[The Month That Was]
Musings from Chennai
by Vaishnavi Ramanathan
Ashvita Arts presented Contradicting Equilibrium of the Existing Senses, a retrospective of C. Krishnaswamy's works. A young artist from the city, Krishnaswamy is familiar to viewers for his technique of performing yoga on wet canvases. However in the show, this series of works (Kundalini Rising) constituted only a portion of a wider foray into materials, techniques and forms. His yoga canvases where the body's presence is marked on the canvas as a memory of a performance is replaced by a different kind of exploration as he tries to revisit childhood memories. His installation, videos and photo-performances (done in collaboration with Yuvaraj Vivek) reflect on his experiences of watching Mahabharata plays in his village where people familiar to him would transform overnight into heroic actors. This element of metamorphosis is what he engages with as he places himself amidst old cooking utensils and freshly tilled fields to connect with a way of life that is different from his own existence as an urban-artist. Though few of the works were lacking in visual impact, by and large, the show was engaging.
Following Yuriko Lochan's solo show, Focus gallery hosted an exhibition of Chennai based artist A. Vishwam's abstracts. While the show was ambitious in including over fifty works, the final effect was a little overpowering due to the sheer number of works on display. The exhibition consisted of both large works, where colour was applied in broad strokes that merged and dissolved into one another, as well as smaller composite works that appeared stilted in comparison.
Quiet Conversations from the Courtyard curated by Rekha Rodwittiya at Ashvita Arts presented the works of four young women artists working out of the Collective Studio in Baroda. The show provided the viewers with an eclectic experience as each artist had used a poem as a starting point to reflect and create a body of works. Malavika Rajnarayan's works evoke a sense of fragility as she renders acrobatic figures in a language that borders between painting and drawing. The linear or pattern like forms that the group of women create in their journeys, conveys a sense of intimacy and the knowledge of a shared destiny. Karishma D'Souza's works are inspired by the city as she uses infuses an element of the surreal into familiar everyday scenes of the city and the middle class home to create a sense of alienation. Kim Kyoungae's works have a contemplative quality as she uses sober colour in flat patches. By reducing recognisable forms to unfamiliar silhouettes she evokes a sense of loss in her work. However Sonatina Mendes' monochromatic canvases best reflect the spirit of the show as the hazy yet glowing forms set against a soft background communicate while also leaving things unsaid.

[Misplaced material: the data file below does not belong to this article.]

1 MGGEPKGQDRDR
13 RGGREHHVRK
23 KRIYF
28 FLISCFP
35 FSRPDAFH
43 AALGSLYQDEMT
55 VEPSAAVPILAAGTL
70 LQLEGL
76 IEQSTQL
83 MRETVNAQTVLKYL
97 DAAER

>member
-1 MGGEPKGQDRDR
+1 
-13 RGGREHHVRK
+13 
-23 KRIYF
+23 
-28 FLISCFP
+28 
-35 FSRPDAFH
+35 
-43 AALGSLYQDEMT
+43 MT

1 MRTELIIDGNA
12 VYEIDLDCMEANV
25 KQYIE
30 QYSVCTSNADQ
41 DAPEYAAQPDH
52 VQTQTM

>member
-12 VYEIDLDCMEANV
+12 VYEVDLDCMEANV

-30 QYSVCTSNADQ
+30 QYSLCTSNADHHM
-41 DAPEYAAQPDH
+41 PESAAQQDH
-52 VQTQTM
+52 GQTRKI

Prakrit gallery presented Paalam, an event where young upcoming artists including those from the folk stream were given an opportunity to sell their works directly to buyers. The response to the event was overwhelming as both buyers and artists got an opportunity to interact as well as collect art. Two art camps were also organised in the last month. The first was Lalit Kala Akademi regional camp held at Government College of Fine Arts where artists such as M. Vennimalai (Chennai), Srikath W. Kole (Hyderabad), Maripelley Praveen Gaud (Baroda), Rama Suresh (Chennai), C.F. John (Bangalore), R.B.Holle (Thane) and others participated. The other camp was organised by Prashant Tulsyan and Sarala's Art World in connection with K.C.S. Paniker's birth centenary. Artists such as Achuthan Kudallur, C. Douglas, P. Gopinath, Haridasan, Senathipathy, Sunil Das, Aditya Basak, Shipra Bhattacharjee, Shuvaprassana and others participated in the camp.